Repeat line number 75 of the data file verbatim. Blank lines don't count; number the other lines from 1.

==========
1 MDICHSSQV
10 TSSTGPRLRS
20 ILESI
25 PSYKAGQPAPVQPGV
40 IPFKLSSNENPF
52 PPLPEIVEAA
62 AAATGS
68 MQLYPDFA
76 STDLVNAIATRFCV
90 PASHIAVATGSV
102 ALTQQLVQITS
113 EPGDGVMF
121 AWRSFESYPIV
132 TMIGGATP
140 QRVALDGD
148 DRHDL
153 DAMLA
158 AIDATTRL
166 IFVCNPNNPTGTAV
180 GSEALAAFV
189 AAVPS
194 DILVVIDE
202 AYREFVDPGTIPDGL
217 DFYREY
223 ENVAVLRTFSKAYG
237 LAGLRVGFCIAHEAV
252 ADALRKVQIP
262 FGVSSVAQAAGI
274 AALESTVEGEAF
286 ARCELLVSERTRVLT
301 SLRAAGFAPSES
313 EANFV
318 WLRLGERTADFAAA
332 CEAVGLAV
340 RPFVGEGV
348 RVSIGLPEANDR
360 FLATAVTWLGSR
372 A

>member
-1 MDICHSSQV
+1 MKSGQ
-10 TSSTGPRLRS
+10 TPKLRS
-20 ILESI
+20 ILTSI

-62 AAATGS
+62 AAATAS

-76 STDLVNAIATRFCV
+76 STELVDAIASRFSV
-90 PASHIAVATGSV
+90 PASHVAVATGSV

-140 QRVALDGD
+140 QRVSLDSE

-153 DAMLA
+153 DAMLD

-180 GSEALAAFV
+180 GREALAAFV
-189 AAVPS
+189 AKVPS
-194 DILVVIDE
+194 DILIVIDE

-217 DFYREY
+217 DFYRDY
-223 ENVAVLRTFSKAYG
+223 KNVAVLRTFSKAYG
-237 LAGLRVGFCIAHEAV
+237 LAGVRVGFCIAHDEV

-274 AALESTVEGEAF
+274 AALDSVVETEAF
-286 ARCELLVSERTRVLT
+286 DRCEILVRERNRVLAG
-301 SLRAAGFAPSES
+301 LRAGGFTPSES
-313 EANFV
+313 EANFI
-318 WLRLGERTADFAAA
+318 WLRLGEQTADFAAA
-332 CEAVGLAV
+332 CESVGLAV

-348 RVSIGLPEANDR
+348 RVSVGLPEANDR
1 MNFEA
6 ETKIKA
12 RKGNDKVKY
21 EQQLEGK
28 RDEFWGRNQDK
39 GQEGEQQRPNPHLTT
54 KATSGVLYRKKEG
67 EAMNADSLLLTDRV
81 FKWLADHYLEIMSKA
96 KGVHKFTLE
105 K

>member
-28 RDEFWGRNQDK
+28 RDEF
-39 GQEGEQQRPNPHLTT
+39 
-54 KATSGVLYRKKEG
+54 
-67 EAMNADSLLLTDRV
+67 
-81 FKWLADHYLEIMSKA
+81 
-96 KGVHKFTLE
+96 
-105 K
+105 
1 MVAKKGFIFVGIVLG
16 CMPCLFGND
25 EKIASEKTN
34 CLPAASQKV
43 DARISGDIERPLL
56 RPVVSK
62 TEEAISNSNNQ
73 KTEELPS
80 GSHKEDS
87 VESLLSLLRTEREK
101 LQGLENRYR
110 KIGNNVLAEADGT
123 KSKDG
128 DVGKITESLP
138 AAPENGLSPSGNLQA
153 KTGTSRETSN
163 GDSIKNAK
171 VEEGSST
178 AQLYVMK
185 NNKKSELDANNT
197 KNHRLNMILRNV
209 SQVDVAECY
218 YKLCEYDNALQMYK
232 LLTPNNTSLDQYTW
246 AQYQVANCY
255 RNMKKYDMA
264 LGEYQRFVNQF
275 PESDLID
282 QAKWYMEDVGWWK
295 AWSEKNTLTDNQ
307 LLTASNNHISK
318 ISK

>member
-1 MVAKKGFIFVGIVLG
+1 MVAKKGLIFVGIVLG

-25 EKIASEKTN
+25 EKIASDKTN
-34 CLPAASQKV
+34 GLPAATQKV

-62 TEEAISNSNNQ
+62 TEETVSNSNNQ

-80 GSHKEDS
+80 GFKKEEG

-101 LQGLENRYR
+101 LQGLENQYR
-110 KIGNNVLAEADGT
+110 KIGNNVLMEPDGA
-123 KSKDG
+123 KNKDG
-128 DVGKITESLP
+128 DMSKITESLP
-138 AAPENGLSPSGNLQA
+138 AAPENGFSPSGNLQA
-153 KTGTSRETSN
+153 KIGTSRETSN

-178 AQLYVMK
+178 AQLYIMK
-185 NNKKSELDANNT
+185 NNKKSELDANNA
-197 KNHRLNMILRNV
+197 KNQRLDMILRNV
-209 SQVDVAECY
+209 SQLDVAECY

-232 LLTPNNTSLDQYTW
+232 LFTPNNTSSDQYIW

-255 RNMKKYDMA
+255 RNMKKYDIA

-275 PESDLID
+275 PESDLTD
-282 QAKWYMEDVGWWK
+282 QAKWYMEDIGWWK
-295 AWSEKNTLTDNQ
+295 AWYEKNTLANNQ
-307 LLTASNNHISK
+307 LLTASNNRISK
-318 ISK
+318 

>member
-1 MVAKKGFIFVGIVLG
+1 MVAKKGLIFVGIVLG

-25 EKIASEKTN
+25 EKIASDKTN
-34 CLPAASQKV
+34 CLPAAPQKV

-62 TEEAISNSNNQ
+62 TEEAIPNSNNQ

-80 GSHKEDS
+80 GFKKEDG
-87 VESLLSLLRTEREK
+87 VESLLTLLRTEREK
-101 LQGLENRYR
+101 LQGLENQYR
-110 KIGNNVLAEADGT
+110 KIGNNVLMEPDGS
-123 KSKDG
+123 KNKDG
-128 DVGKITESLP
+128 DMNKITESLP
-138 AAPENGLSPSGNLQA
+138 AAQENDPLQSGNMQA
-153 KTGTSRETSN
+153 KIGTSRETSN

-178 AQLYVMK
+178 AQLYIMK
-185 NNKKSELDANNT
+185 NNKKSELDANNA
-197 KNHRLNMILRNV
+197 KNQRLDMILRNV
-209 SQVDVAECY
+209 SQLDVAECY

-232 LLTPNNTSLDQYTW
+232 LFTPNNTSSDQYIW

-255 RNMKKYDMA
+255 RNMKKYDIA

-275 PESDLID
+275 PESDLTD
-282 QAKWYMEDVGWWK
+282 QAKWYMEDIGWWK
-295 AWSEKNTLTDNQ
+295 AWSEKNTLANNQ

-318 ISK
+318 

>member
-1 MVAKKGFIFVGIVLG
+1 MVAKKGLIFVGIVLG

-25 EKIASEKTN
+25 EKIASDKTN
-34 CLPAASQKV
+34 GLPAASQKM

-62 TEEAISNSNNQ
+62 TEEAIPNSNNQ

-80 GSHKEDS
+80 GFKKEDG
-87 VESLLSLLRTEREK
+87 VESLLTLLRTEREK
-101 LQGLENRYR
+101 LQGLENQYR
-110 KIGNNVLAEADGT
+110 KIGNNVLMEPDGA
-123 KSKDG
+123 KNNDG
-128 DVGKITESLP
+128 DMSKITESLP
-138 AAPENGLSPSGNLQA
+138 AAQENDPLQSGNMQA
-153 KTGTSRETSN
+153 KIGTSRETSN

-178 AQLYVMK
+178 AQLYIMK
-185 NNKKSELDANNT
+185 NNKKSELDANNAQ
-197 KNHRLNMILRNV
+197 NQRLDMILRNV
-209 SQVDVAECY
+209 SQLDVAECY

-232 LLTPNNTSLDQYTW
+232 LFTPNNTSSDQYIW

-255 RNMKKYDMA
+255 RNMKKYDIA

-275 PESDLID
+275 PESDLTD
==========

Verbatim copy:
+313 EANFI